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Comment Re:Samsung should learn from this experience (Score 1) 158

Except that this has nothing to do with sealing in the batteries.

What, do you work for Samsung or something?

This has everything to do with sealing in batteries.

1. Removable batteries have significant armor as they may spend time out of the device. This armor would have protected the battery from localized temperature spikes.

2. Removable batteries contain internal thermal and current protection, and often fusible links. The connectors cannot be tightly spaced because they must allow for movement. Even if a battery short were somehow possible, the battery would have protected itself rather than igniting.

3. If there are problems with the battery, it can be returned and exchanged without the device. Samsung, could have, in fact, simply sent replacements when they learned of the problem.

4. If it turns out the device is defective, it can be easily shipped without the battery and the battery saved or recycled separately. This cuts down on recall costs dramatically.

I mean talk about disingenuous.

Comment Re:S7 Edge (Score 1) 212

Apple pisses me off as a corporation. I find the iPhone ecosystem restrictive and annoying.

But calling it a "moped" is ridiculous.

And we in the Android camp should get off our high horses. Android is a fucking mess. Bastardized *nix userspace, Google creepware everywhere, incredibly inefficient bytecode VM (relative to native code), and now we can't even trust our devices to run apps reliably, thanks to the non-optional Doze being forced on us all. Hint: app whitelist does not do what you might think it does.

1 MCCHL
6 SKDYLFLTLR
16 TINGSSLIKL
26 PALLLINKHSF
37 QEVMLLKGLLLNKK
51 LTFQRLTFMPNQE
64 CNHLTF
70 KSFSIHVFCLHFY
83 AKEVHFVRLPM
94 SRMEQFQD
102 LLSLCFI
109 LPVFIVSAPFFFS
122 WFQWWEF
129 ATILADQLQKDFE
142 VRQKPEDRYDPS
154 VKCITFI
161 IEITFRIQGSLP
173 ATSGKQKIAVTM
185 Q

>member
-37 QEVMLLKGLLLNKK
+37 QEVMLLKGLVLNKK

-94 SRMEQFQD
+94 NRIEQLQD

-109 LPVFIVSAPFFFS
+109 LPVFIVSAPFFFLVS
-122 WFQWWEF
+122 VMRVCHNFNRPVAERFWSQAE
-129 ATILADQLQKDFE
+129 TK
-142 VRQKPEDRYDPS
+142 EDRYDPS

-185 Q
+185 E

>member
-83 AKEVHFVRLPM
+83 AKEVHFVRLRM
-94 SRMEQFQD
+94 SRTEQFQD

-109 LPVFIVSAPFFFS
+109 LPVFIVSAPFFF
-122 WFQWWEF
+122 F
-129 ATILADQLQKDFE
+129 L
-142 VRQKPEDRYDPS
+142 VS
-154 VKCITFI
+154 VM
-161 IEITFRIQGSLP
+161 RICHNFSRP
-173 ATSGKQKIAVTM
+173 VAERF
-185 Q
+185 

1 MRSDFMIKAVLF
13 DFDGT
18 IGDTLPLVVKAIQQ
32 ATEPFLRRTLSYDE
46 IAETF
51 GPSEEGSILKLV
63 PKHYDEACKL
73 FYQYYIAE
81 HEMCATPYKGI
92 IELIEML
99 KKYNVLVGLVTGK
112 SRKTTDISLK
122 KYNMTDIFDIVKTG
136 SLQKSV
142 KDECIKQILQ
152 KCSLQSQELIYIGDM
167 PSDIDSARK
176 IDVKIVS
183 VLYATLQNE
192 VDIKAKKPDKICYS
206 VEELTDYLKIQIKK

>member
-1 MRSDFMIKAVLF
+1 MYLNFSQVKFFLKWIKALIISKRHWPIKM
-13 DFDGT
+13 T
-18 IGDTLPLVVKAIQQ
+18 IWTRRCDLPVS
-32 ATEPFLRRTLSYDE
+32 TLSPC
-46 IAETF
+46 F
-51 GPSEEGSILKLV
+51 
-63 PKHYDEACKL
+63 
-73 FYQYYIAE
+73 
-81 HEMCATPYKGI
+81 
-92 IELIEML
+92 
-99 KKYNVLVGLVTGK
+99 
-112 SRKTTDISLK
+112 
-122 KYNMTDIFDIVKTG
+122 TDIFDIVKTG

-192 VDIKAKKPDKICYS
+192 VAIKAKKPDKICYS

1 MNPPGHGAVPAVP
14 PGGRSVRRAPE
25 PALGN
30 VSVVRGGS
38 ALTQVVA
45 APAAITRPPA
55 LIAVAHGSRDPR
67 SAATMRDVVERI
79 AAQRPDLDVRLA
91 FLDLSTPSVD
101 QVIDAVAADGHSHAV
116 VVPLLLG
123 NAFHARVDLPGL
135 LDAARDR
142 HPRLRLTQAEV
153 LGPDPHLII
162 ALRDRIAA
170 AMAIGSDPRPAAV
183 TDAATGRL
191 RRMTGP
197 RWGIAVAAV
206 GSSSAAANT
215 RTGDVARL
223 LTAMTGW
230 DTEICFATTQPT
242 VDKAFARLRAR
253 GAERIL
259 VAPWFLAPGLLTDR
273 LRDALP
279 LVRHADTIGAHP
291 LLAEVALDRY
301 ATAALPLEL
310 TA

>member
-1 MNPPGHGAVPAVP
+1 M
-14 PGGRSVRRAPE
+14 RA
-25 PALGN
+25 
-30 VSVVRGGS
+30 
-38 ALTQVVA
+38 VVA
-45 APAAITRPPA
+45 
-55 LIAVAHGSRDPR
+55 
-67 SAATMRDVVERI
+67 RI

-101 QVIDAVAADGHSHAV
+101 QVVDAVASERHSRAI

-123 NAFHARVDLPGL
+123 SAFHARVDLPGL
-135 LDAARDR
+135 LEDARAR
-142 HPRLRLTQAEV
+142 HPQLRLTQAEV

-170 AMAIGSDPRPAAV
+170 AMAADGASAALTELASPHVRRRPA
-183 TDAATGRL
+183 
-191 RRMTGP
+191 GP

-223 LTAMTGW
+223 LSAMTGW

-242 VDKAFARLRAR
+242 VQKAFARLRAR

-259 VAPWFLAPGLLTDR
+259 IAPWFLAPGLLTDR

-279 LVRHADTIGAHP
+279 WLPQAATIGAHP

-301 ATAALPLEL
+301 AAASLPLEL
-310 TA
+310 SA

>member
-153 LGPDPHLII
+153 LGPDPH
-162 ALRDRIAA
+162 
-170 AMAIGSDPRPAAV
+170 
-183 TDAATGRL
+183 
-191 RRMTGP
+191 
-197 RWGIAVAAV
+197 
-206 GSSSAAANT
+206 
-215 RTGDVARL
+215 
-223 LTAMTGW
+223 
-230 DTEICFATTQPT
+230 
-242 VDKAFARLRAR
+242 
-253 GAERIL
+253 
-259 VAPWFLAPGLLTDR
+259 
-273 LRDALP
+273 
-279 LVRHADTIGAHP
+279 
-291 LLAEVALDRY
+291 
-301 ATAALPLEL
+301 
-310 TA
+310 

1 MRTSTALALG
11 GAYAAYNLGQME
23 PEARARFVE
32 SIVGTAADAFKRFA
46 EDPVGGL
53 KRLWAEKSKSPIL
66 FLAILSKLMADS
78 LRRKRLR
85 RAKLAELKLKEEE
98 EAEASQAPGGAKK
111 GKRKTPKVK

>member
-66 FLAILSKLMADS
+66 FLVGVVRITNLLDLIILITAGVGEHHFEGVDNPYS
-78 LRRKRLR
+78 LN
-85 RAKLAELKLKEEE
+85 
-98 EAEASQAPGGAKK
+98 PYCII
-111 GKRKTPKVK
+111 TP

I myself cannot wait for a proper Unix phone (like our sacred old n900) to make a new appearance and .. please oh please .. popular splash.

Comment Right (Score 2) 286

I mean, Windows (in the server room) has slowly gotten better over the past 20 years.

But even today, 20 years after I started my career on Solaris, Linux, HPUX (ugh), and Windows NT, it's a nuisance. The OS will still disobey a direct order due to licensing configuration issues. It is still difficult to manage over a low-latency link. It's still insecure. It still doesn't play nicely with other OSes.

Clearly these guys are paid to write what they're writing, so whatever. But it is interesting that the same complaints we - who actually do this for a living - had 20 years ago are mostly valid today.

Comment The sad thing (Score 1) 90

The sad thing is the people (at least partly) responsible for this - the lawyers and VPs at the content cartels insistent on geo-restricting content - have already made off like bandits.

Their studios will fail and go bankrupt after they've been long gone, retired, living off the riches accrued by market segmentation.

Comment Re:Why the hate? (Score 1) 251

Why the hate?

I've owned four Samsung Android phones over the past 6 years, and the last one I purchased was the Note 3.

In pursuit of planned obsolescence, ... pure profit motivated greed, with zero regard to environmental load, they started soldering batteries into all of their phones and sealing the cases.

That's why all the hate.

To watch this disaster (for them) unfold makes me giddy (except of course for anyone hurt by the devices).

Comment Re:Turnabout: their dogma ran over their karma (Score 1) 86

Absolutely. Frankly, it fills me with glee (except for those who were hurt).

I'd be in favor of a law in Canada banning the import/sale of devices with sealed batteries. There is simply no excuse. None. It's an environmental disaster and there is simply. no. excuse.

* Exceptions for certain medical devices

Comment If... (Score 2) 761

If this leads to the abandonment of a2dp, I am all for it.

It's actually quite embarrassing that a2dp is still a standard in widespread use. The very fact you can't bidirectionally stream audio at a high bitrate is so 90s.

If this move brings on 6ch, 320kbit bidirectional audio, I'm all for it (even as an Android user).

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"The eleventh commandment was `Thou Shalt Compute' or `Thou Shalt Not Compute' -- I forget which." -- Epigrams in Programming, ACM SIGPLAN Sept. 1982